When ingested, NaNO2 is converted to nitrous acid in acidic
conditions. HNO2 removes functional groups from Adenine,
Guanine and Cytosine. Like deamination of adenine, will result in
the formation of hypoxanthine, a base analogue of guanine.

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Induced Mutation
Intercalating agents
- contains a cyclic system that can interact with the bases of the
DNA
Examples:
Benzene (an organic solvent)
Benzo-a-pyrene (cigarette smoke, coal tar, automobile exhaust,
charbroiled food)
Aflatoxin (metabolic product of molds in peanuts, oils and grains)

Induced Mutations
Intercalating Agents
It physically binds to the bases by inserting itself between adjacent base pairs
because of its planar structure. This affects the opening of the DNA during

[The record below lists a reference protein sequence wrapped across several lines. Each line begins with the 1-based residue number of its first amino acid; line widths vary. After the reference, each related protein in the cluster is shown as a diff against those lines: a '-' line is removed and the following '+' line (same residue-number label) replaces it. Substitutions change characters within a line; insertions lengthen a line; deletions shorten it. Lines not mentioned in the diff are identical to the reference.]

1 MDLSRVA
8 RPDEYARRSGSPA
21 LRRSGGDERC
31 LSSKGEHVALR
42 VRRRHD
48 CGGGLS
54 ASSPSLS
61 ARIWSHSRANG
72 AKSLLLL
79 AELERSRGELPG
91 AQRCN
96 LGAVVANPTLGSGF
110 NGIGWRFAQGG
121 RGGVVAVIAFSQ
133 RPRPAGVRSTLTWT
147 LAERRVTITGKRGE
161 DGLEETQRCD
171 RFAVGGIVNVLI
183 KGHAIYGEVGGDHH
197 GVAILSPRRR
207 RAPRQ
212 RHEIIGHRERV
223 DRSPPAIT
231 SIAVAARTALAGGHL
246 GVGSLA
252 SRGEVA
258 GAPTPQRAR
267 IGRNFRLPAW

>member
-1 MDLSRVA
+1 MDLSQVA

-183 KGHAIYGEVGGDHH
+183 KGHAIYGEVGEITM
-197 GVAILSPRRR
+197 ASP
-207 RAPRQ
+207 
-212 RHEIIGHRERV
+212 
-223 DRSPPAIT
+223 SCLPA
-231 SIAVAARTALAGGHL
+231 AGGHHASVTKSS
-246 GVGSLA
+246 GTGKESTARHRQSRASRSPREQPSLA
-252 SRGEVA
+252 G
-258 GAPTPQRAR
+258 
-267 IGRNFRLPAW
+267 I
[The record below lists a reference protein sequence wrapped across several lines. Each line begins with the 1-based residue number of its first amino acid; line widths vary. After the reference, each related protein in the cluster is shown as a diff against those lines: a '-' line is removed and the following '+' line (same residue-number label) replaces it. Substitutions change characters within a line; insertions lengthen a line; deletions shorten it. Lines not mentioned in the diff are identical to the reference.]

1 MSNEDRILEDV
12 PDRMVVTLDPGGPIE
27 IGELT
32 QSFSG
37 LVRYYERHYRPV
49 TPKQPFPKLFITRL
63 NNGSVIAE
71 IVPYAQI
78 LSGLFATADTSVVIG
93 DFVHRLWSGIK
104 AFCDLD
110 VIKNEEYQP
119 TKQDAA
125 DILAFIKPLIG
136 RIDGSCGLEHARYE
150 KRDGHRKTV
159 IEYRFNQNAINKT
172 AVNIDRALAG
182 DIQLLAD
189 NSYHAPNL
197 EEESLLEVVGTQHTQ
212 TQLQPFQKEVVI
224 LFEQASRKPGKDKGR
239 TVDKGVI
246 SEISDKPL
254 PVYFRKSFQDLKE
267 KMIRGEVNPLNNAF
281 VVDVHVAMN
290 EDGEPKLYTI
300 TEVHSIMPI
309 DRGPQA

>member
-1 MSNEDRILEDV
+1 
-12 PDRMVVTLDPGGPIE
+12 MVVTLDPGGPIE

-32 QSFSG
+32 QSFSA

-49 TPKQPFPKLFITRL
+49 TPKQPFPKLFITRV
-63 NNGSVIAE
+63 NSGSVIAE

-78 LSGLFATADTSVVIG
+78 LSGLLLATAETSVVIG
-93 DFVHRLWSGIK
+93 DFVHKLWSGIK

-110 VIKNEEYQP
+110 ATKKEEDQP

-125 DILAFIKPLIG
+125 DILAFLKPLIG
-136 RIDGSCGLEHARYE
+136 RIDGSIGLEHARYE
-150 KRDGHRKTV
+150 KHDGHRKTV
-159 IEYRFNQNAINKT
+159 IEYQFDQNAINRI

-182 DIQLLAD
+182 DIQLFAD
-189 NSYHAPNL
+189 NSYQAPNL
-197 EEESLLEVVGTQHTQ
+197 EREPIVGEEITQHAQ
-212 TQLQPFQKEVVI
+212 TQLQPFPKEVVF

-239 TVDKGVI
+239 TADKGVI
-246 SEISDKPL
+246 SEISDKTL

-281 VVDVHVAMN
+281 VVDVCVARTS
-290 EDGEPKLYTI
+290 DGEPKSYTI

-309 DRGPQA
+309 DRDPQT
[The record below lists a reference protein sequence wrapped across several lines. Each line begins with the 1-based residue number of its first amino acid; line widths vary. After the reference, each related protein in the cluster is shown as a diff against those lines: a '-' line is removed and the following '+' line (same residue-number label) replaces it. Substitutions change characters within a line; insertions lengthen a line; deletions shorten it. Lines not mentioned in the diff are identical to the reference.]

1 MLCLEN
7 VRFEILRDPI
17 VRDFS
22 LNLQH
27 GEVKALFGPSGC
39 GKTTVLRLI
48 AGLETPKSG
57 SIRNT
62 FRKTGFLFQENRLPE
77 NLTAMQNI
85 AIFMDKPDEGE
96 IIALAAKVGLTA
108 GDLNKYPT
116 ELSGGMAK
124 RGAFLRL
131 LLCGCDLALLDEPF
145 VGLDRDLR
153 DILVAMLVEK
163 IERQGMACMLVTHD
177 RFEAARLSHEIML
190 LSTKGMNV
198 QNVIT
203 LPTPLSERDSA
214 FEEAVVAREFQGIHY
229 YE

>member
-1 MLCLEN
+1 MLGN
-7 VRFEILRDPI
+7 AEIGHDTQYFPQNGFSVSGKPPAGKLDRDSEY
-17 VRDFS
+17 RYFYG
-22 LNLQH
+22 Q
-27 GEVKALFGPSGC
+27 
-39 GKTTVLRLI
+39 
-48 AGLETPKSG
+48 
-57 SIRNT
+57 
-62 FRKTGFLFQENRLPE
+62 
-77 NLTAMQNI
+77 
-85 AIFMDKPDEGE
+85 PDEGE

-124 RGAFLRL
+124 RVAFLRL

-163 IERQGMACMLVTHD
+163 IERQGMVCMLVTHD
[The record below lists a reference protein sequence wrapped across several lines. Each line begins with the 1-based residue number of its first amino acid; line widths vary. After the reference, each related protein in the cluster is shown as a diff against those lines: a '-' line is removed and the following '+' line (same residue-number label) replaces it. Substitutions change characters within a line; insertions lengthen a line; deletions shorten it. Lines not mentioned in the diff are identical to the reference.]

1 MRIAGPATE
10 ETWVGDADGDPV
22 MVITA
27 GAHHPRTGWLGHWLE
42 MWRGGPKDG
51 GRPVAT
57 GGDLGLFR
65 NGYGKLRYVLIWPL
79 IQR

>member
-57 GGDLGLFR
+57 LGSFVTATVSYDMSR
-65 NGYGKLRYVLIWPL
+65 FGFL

replication or transcription.

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Induced Mutations
Benzo(a)pyrene inserted
between base pairs

Induced Mutation
Viral agents
some viruses contain oncogenes which can be
activiated once they have inserted their DNA in the
hosts genome.
When virus insert their DNA into the hosts genome,
the sequence of the bases of the host DNA may be
altered or certain destructive genes can be
activated.

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A Review of the Mutating Agents


Identify what type of mutagen are the following
whether physical, alkylating, deaminating, or
intercalating agents:
1. Sodium nitrite (NaNO2)
2. Benzene
3. UV-Radiation
4. N-Nitrosamine
5. Aflatoxin
6. X-Ray

References:
Voet and Voet, Biochemistry 2nd ed. Wiley Publication
(2004).
Starr and Taggart (2004). Biology. The Unity and
Diversity of Life, 10th edition, Wadsworth Group, Thomson
Learning, Inc., California
Lodish H, Berk A, Zipursky SL, et al. Molecular Cell
Biology, 5th edition. New York: W. H. Freeman; 2004.